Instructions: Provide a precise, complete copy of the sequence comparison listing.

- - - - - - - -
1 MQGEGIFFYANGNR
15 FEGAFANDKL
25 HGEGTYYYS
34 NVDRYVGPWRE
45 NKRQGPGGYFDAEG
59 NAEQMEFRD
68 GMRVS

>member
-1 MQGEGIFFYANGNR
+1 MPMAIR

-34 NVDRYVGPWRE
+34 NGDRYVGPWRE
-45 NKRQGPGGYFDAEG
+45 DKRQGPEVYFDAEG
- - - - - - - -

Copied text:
1 MQGEGIFFYANGNR
15 FEGAFANDKL
25 HGEGTYYYS
34 NVDRYVGPWRE
45 NKRQGPGGYFDAEG
59 NAEQMEFRD
68 GMRVS

>member
-1 MQGEGIFFYANGNR
+1 MPMAIR

-34 NVDRYVGPWRE
+34 NGDRYVGPWRE
-45 NKRQGPGGYFDAEG
+45 DKRQGPEVYFDAEG